The challenges facing electrification of transport explored by Susan Kuchinskas.
Udelv's autonomous truck recently delivered groceries from a local market to two customers in San Mateo, California. Udelv says it's the first self-driving delivery on public roads. The icing on the cake: it's a fully electric vehicle. Is this the future of mobility? Yes and no.
All-electric vehicles as replacements for petrol-powered cars and trucks are seen as crucial for clearing the air, while truly autonomous vehicles for private and public transportation could make transport safer and more efficient.
Putting these two innovations together with integrated mobility systems could produce what the University of California at Davis’ Sustainable Transportation Energy Pathways consortium calls a revolution in urban transportation. By 2050, cities would have ubiquitous private car sharing, increased transit performance – with on-demand availability – and strengthened infrastructure for walking and cycling, allowing maximum shared trip efficiency.
However, as Udelv has found, combining autonomy and all-electric driving is not easy.
“There are physical limitations with electrical batteries that are complex to resolve. Charging time is an issue. You can speed it up with fast charger but it's very expensive and damages batteries. If autonomous driving is not economically beneficial, it will remain a science project,” says Udelv CEO Daniel Laury. These are all issues Udelv is working on and Laury promises a “sophisticated solution” in the future.
Woongjung Jang, director-advanced driver assist systems for Hyundai, recently said that the intense power consumption of autonomous vehicles precludes full battery-electric autonomy in the near future. Yet many experts think that batteries will evolve in synch with autonomy, with batteries becoming cheaper and lasting longer and autonomous systems sucking up less power.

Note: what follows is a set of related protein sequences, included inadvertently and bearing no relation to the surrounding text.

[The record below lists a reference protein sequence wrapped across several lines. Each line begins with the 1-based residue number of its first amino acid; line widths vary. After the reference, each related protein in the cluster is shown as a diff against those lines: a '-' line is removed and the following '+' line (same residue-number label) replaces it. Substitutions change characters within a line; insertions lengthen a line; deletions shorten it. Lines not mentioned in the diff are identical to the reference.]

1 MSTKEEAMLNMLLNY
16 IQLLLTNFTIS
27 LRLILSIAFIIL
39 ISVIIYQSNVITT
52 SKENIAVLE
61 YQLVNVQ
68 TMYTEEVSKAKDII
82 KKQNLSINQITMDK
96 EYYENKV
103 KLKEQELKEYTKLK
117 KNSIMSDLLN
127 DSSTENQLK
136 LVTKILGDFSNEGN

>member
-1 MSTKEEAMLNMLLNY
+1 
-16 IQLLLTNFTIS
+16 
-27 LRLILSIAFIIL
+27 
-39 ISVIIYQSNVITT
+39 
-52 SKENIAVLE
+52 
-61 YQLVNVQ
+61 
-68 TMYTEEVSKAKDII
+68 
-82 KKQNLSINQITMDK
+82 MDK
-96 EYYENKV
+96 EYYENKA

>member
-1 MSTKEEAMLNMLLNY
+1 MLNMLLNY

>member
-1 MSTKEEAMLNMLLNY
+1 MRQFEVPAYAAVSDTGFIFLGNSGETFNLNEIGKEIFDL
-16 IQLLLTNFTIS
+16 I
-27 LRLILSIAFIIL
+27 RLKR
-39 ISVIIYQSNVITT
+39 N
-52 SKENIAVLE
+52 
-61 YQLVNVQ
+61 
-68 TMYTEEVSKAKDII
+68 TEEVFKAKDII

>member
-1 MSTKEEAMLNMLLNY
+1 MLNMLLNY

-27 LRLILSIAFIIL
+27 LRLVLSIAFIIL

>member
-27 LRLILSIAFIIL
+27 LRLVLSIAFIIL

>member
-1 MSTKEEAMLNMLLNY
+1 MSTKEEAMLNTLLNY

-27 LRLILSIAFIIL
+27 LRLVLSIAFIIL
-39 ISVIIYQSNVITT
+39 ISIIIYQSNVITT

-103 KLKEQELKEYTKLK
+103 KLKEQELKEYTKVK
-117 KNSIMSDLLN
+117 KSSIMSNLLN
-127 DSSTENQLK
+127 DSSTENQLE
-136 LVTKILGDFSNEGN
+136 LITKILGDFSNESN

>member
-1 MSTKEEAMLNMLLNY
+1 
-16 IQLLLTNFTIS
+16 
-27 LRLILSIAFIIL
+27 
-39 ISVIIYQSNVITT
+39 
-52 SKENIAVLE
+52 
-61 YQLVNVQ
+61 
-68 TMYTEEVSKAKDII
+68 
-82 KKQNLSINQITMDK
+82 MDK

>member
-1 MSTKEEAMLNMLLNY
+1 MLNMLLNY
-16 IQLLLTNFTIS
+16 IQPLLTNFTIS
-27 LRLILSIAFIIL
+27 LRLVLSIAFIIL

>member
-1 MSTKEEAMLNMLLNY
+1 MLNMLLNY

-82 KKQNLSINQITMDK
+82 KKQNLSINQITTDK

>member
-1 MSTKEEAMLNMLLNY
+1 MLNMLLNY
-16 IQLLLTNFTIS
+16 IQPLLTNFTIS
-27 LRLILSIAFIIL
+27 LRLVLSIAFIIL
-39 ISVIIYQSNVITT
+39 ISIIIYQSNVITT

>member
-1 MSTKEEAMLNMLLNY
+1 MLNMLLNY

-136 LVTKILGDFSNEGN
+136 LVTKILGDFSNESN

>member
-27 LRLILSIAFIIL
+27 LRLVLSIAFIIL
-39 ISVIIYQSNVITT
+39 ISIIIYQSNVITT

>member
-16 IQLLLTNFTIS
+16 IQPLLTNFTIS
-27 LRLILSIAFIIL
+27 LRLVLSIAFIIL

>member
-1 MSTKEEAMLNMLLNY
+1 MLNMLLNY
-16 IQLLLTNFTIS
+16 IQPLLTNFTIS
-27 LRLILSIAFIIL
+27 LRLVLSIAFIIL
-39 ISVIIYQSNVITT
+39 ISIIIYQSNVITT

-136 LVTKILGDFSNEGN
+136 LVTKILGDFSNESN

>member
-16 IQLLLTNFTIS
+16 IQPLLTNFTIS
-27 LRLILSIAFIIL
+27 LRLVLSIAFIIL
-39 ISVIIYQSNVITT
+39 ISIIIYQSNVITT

Says Lewis Fulton, who co-directs Sustainable Transportation Energy Pathways programme within the Institute of Transportation Studies at UC Davis: “There is every reason to believe that the refinements that come to automated systems will include less energy-intensive systems and the cost is coming down a lot.”
This has to do with both research leading to improvements and economies of scale, he says, similar to what's happened with other technologies. On the other hand, “If they are energy hogs, that will hurt. It's unwise to assume that all automated vehicles will be electric.”
It's the infrastructure, stupid
Improvements in the charging infrastructure could alleviate some issues. Says Shivika Sahdev, an associate partner with McKinsey: “You cannot talk about range and battery without infrastructure. Fast charging infrastructure that has a large and accessible footprint can actually reduce range anxiety because you are no longer worried about your battery running out.” In addition, she says, being able to fast-charge while out and about can limit the need for starting the day's trips with a full charge.